Sins of the father

Lewis SHINER’S body of work brings to mind a coloring book whose margins have been gleefully scrubbed away by an entire box of crayons. “Frontera,” his 1984 debut novel, cast the author as a pioneer of cyberpunk; “Slam” (1990) explored the heady mixture of anarchy and skateboarding; and “Say Goodbye” (1999) drenches an otherwise conventional rise-and-fall story of a young musician with offbeat elements. Even in his comics work, Shiner shied away from caped crusaders, instead concocting “The Hacker Files,” an exciting 12-part series featuring a freelance programmer moonlighting as a world-saver.

There can be a flip side to the creative freedom afforded by the torching of category lines: involuntary exile to the publishing tundra. It looked as if Shiner had been confined to that very permafrost until recently. A thawing was signaled by a graphic novel newspaper column; the “Fiction Liberation Front,” an online repository of his publications; and now, his first novel in nearly a decade.

Once more, Shiner confounds expectations: Musical motifs are replaced by cries of protest, the offbeat traded for brutal realism, quotidian concerns superseded by pressing issues of race, class and family. “Black & White,” as the title suggests, is painted on a broad canvas of stark contrasts and big themes, but the book doesn’t suffer under the weight of its ambition.

The novel’s quiet start introduces Michael, an Austin, Texas-based fledgling comic book illustrator who, at age 35, thinks himself “too old . . . to spend this much time with his parents” even as his career and romantic prospects leave him with limited options. The terminal cancer diagnosis of Robert, his father, and Robert’s insistence on spending his dying days in Durham, N.C., give Michael a new purpose and bring him back to his birthplace, where he will hear his dad’s last confession: involvement in a murder four decades ago in the heart of the once-bustling black Durham neighborhood of Hayti, which has lain fallow ever since, after deeply embedded racial hatred brought it down in flames during a riot.

The admission opens a Pandora’s box of twists that shred Michael’s supposed origins to ribbons and are revealed in a mixture of lengthy flashbacks and multiple viewpoints growing seamlessly out of Shiner’s narrative. The tiered structure presents, with startling emotional acuity, an array of characters and allows the reader to see them in their truthful, monstrous, sympathetic glory. Robert’s younger self, an engineer working on Hayti’s first redevelopment, is believably transformed from an idealistic newlywed into an embittered man awakened out of his stupor, out of a “life that was laid out before him like a narrow road with high, neatly trimmed hedges on either side,” by the lure of Hayti’s underground voodoo magic. His wife, Ruth, is an astonishment of delusion, so bound up in possessive love for her racist father and her husband that she will do anything -- betray, or be betrayed -- to keep those loves, even if the price is the loss of her son’s affection.


Completing Robert’s romantic triangle is Mercedes “Mercy” Richard, whose smoldering intelligence and light-skinned beauty capture his fancy and offer the promise of emotional salvation. Like Aida’s, Mercy’s life is doomed to tragedy; unlike the opera, melodramatic flourish has been replaced with the desperation of a young woman trapped by the conflict between her dreams and the fury of those who wish to stamp them out. She may be disparagingly referred to as “more of a Dodge Dart . . . a car anybody could drive,” but Shiner portrays her with her namesake’s sleekness shot through with a certain vulnerability.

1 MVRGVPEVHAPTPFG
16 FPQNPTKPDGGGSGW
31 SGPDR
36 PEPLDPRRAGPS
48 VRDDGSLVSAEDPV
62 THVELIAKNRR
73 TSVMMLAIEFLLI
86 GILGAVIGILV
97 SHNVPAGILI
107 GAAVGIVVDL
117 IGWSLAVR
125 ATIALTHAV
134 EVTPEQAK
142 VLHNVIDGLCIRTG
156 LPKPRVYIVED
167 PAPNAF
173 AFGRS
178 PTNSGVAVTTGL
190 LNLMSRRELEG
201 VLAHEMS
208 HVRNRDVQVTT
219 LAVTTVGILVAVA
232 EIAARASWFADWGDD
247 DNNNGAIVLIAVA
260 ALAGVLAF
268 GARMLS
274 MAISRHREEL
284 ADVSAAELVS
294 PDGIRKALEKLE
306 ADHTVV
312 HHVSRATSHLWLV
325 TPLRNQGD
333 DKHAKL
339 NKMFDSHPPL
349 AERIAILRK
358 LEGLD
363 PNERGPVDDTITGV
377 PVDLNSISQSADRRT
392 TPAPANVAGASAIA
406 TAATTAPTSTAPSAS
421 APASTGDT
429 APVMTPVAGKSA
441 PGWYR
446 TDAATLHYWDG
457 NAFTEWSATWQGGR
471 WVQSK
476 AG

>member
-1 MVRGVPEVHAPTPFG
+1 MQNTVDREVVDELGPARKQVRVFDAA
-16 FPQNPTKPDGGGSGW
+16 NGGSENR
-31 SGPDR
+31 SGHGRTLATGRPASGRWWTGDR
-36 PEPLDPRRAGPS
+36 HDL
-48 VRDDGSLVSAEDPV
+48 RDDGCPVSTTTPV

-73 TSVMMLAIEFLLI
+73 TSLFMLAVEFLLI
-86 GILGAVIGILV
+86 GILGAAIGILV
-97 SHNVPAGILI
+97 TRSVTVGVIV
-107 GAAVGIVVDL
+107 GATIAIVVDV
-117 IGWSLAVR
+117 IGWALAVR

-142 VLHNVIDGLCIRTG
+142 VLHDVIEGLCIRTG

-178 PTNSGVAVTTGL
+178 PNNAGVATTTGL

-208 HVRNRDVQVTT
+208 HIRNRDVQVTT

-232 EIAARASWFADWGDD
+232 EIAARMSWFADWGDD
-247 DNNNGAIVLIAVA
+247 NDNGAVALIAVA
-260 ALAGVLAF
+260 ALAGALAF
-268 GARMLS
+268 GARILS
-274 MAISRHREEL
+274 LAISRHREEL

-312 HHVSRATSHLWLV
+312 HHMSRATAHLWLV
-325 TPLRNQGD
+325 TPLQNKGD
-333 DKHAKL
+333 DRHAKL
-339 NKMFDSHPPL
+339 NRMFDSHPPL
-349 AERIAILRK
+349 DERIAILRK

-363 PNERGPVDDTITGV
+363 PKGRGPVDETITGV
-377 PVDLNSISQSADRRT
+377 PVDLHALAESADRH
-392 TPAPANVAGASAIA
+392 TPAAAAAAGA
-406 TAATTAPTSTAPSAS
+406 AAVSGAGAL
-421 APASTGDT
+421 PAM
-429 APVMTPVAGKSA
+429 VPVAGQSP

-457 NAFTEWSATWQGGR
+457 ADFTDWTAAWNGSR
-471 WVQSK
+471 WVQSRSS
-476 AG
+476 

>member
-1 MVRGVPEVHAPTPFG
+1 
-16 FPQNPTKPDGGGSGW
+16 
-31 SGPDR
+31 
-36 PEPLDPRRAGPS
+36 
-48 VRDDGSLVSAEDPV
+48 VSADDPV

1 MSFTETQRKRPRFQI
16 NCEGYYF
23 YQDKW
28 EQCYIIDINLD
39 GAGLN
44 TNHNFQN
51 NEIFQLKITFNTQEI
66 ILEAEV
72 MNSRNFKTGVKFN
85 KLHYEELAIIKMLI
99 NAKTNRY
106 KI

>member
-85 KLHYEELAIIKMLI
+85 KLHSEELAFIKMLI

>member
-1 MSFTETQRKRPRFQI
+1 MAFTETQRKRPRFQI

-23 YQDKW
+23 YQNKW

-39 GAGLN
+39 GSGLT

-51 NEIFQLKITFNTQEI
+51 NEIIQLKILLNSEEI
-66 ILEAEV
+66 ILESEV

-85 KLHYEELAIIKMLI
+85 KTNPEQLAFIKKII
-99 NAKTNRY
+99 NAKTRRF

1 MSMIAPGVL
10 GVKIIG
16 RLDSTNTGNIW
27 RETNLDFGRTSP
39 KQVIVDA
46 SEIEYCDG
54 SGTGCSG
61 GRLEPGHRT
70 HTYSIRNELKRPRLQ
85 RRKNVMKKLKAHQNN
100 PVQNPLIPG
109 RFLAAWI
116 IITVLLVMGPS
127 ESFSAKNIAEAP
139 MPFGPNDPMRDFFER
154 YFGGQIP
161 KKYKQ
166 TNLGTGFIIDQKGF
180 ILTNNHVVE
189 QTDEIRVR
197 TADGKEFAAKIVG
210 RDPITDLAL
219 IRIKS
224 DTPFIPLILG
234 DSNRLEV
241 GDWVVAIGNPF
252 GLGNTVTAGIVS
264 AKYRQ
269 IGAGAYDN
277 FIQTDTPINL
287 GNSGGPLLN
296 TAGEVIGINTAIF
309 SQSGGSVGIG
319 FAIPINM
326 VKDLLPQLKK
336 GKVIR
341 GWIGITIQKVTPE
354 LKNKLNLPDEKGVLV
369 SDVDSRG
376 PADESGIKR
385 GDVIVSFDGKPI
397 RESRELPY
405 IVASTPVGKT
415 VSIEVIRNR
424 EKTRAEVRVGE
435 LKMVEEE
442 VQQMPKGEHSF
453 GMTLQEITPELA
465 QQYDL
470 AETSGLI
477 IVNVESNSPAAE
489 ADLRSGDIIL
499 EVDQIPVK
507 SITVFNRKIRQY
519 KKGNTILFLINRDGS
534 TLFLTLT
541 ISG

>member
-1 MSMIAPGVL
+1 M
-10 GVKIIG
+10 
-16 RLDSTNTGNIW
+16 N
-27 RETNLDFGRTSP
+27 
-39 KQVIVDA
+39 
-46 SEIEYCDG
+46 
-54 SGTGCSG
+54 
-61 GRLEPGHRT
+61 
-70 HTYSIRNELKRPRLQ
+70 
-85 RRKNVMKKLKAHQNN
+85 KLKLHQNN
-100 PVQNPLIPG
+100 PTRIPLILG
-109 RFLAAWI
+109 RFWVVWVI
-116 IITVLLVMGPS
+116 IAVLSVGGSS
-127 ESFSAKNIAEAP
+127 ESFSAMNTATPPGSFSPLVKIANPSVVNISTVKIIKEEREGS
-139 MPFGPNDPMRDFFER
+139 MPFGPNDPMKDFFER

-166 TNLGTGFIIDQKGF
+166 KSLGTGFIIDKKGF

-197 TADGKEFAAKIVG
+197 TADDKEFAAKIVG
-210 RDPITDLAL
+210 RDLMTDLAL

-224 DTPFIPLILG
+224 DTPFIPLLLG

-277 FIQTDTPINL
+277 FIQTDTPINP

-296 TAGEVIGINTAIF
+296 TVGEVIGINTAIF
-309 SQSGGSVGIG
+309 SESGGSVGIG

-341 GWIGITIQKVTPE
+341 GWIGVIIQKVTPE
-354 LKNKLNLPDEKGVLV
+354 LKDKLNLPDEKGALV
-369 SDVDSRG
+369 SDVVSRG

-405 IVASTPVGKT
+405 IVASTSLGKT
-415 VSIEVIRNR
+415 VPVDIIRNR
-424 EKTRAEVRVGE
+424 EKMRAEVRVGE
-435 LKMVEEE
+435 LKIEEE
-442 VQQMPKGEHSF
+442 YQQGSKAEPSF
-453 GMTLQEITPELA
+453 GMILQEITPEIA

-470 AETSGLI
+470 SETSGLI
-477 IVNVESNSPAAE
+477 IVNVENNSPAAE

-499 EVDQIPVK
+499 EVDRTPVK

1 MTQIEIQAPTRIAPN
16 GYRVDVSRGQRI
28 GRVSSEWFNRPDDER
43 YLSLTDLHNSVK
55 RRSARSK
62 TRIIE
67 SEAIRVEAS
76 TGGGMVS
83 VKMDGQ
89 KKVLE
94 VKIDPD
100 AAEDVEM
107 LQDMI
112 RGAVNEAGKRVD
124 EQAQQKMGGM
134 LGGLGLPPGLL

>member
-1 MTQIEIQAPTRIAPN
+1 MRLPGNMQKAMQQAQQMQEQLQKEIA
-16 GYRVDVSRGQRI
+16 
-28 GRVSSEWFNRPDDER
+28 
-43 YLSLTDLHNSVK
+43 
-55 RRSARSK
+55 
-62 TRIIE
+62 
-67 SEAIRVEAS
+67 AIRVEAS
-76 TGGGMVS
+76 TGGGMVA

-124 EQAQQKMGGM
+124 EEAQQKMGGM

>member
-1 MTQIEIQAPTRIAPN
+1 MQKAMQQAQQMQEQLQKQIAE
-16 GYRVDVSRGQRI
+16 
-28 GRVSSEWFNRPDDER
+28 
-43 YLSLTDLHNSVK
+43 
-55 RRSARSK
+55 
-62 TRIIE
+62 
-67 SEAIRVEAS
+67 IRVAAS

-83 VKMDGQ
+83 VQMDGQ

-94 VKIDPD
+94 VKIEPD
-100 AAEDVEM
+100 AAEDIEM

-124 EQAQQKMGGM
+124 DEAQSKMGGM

The reverberations of the past give Michael newfound purpose and re-imagined identity; they also strike a chord of deja vu for Hayti, whose revived gentrification has also revived longstanding tensions. Shiner seems to suggest, understandably so, that to ignore and obliterate a culture in the name of progress is to invite forces all too willing to express their most strident views with aggression and violence. But Shiner is wise to mix tessellated dots of humor and unexpected observations into his dramatic palette so that the reader is enlightened but never patronized. This is especially apparent in his depiction of the mechanics of the comics business and his portrait of Roger, Michael’s gadfly collaborator, whose personality and one-liners suggest a mix of Warren Ellis and Alan Moore.

As “Black & White” draws to a close, and the fence-swinging array of viewpoints and time periods merge into a murky shade of contemporary gray, Michael is left wondering what’s the use of revolutionary fervor when it effects little overall change. “The only answer . . . ,” he is told, “is that you have to take sides and you have to show the world that you mean it. You do whatever you can, not because of what you hope to accomplish, but because to do anything else is ultimately . . . not acceptable.” The same answer applies equally well to Shiner. The novel’s mere existence is proof that Shiner means it -- and that readers ignore him at their peril. *